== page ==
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Carrie Kenny Headshot

Swimming With the Kids

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MOM AND KIDS POOL
JaySi via Getty Images

We belong to a pool. It's a lovely community pool. It's close to home, clean and fun for the kids. Swimming is a great way to spend our summer days. But I think about this ritual of taking the kids swimming. First off, that implies that the kids AND I swim. Not exactly. I sit on a chair. Occasionally I walk into the water, about waist high, and I get back out. Sometimes, if it's really hot, I spray myself with water from said pool. It's got to be about 105 degrees (or at least feel like it) for me to actually get in there. When I was a kid, the parents called me "water bug." We lived on a lake and I swam in there daily. When we went on vacation or to a friend's house with a pool, I was in from sun up to sun down. Now? Not so much. I'm not sure why, but somewhere along the way, I decided that I do not like being wet. I don't know if it's because I've got this completely unruly head of hair, that once wet, resembles a tangled mass of seaweed. It takes about four days to air dry (or a good 45 minutes with a blow dryer and who the hell wants to do that?). Or that once that hair gets wet, it then needs to be washed, and my closest friends know I try to avoid that as much as possible (I know, next time you see me you are going to try to figure out when my hair was last washed. Don't ask, I don't want you to judge me).

Anyway, the pool ritual is really quite interesting. It starts early in the morning. I wake up before the kids and jump in the shower so that I can shave my legs again. When I get out, I examine them in the sun coming through the window because, inevitably, I miss a clump on my knee or ankle. Even though those legs were shaved yesterday, possibly twice, there still somehow manages to be a "clump." After deciding that my legs won't be offensive to whomever sits next to me on the lounge chair, I try to accomplish something around the house so that I don't feel as guilty that my husband is at work all day and I'm "swimming" with the kids. So I do laundry, clean a bathroom and sometimes even precook our dinner (then I can stay even longer without the guilt). I wake the boys that may still be sleeping and we go through what we go through every morning, "Come on guys, get your suits on and grab some breakfast, we need to get there early because (fill in the blank) has baseball practice tonight so we won't have much time." Then I round up the beach towels, pack up the cooler and invade the cabinets for snacks. Usually this is when I decide I need to take a quick dash to the grocery store. I end up buying 97 extra things before I grab juice boxes and chips to bring with us. I tell the kids it's time to go, and watch in disbelief as once again they all just start walking out the door. I look down at the floor in front of me -- beach bag, cooler bag, snack bag, wallet. "Um boys, I could use some help," I say again, as I've said the past 22 days. They trudge back to grab something and fight over who gets to roll the cooler. By now, my legs are already stubbly.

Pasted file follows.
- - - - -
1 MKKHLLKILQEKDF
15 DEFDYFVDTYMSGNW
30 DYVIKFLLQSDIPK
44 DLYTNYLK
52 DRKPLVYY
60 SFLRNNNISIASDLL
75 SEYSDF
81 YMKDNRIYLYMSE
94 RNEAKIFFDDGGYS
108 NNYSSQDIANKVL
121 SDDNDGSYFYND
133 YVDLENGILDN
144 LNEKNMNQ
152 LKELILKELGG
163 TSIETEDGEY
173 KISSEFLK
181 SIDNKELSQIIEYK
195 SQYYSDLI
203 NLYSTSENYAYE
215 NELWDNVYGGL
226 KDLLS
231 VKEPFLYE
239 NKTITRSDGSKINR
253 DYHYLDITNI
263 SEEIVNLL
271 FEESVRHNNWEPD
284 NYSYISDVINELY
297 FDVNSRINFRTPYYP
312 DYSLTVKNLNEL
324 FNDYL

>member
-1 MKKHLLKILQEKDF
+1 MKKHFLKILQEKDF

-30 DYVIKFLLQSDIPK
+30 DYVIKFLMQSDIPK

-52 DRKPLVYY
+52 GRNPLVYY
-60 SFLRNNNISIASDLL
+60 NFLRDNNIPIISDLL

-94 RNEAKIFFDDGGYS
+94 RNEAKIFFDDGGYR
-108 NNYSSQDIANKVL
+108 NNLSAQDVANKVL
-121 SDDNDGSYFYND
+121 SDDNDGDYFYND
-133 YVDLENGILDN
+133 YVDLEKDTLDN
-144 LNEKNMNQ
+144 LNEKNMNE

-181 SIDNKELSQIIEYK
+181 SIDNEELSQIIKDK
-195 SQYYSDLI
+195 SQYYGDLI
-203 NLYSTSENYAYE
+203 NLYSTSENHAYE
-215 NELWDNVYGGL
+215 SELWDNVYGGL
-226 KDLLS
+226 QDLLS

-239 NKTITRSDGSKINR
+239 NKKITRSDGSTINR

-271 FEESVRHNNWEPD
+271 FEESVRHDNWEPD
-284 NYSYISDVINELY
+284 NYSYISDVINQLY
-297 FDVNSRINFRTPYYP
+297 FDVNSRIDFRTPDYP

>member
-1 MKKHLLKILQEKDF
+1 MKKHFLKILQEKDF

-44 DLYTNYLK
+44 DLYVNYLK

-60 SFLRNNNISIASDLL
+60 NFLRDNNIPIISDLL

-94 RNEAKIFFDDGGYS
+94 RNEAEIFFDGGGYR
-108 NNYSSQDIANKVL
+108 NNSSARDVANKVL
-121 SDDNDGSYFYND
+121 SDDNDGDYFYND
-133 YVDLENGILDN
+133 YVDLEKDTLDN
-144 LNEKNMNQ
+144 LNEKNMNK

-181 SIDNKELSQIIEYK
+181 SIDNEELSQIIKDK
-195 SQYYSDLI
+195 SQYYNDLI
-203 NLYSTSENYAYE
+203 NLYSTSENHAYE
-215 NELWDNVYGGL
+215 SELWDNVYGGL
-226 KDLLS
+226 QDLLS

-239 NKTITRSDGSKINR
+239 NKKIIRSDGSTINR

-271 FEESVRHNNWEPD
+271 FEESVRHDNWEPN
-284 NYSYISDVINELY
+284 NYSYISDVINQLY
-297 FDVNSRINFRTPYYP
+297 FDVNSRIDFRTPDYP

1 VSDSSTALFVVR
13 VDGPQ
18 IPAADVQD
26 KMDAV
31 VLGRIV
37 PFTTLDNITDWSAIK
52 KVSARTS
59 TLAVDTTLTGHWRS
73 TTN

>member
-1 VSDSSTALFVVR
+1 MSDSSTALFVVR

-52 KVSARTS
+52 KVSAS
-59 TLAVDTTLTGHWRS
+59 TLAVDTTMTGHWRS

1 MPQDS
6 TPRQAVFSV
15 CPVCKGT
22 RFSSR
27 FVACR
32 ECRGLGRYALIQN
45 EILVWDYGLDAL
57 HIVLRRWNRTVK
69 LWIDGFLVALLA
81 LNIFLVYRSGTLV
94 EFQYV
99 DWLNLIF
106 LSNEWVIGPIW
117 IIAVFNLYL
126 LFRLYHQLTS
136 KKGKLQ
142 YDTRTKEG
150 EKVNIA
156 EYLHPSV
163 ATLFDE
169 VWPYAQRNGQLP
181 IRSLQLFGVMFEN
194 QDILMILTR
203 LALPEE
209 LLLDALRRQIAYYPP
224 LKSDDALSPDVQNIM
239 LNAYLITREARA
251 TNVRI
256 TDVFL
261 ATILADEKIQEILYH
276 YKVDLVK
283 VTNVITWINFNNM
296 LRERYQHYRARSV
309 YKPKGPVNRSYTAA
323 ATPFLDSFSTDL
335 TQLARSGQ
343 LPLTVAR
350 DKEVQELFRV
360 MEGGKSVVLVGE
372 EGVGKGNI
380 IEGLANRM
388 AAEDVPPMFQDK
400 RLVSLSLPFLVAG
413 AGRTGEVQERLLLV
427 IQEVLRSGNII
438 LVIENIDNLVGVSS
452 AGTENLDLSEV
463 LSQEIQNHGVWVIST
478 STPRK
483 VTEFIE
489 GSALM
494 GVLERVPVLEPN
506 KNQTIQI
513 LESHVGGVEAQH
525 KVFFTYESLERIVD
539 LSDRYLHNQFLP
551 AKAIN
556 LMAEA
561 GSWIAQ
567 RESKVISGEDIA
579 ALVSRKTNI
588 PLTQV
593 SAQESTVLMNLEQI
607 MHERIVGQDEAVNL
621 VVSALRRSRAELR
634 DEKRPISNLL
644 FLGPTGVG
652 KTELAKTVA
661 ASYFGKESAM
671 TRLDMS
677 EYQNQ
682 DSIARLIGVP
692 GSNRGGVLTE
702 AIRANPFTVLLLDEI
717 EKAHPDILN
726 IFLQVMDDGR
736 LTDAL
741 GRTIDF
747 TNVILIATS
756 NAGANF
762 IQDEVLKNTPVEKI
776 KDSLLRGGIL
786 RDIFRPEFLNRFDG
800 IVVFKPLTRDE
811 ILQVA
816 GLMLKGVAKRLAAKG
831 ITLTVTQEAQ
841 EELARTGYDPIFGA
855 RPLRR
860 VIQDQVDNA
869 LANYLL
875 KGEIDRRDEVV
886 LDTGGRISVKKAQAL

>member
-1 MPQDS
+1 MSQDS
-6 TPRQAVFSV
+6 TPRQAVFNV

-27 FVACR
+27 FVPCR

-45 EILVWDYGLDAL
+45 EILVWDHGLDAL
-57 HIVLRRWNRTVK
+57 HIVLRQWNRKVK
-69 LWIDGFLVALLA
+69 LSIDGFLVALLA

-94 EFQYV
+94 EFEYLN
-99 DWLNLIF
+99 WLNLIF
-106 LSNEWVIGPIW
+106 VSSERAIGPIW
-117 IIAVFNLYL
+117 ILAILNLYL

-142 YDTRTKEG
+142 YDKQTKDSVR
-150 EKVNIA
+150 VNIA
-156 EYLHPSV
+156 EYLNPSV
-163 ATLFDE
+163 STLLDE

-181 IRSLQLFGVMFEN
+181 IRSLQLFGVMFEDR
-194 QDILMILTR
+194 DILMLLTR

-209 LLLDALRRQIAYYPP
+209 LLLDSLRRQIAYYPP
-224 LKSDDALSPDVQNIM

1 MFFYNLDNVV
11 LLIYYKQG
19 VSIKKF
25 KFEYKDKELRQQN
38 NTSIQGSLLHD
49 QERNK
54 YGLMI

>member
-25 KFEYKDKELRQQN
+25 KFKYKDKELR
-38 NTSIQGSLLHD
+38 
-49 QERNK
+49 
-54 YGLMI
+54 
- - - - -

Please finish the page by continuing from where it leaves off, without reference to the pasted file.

We finally get to the pool and they jump out of the car and start walking for the entrance. "Um, guys, I could use some help," I say as I say every day (see loading the car above). Again, they fight over the rolling cooler. No one has figured out that there are four of them, and four opportunities to roll the cooler -- from the house, to the pool, from the pool, back to the house. We get in, plop our stuff down on our chairs, and they start to walk away. Again, "Um guys, sunscreen." I swear it's like every day is our first day there, and we've been doing this for the past three summers! "Do I have to wear sunscreen?" someone inevitably asks, and my answer remains the same, "You'll thank me when you're 40." They make feeble attempts at putting on the sunscreen, but usually just end up spraying it in one of their brothers' eye "by accident."

They scatter. I put my towel on my chair. I settle in. I start to sunscreen myself and wonder how the hell the hair on my legs can grow so damn quickly. Within seconds, someone is back, dripping on me. "I'm bored." "I'm hungry." "Can I go to the snack stand?" Any of those questions can be asked if they haven't seen their friends in the first five seconds of arrival. If they have met up with some, they run off to play wiffle ball or ping pong or some other activity that will keep them busy for a while, but like me, they don't do much actual swimming. They make frequent stops by my chair to ask when I'm going in the water. I ask if the thermometer is past 100, and if not, I just shrug my shoulders.

Of course, sometimes I feel guilty and decide that I really should go in there. Clearly they want me to, or they wouldn't keep asking. So if the hair is due to be washed anyway, I'll acquiesce and jump in with them. We play around together for about 35 seconds before they flat leave me for a friend. Then I'm left alone in the deep end, being jumped on by someone else's kid. So I climb out, get back on my chair, settle in and think about how now I have to wash my damn hair. All for 35 seconds of playtime with the kids. Then, yep you guessed it, "I'm hungry." "I'm bored." "Can I got to the snack stand?" Ahhhh, the lazy days of summer.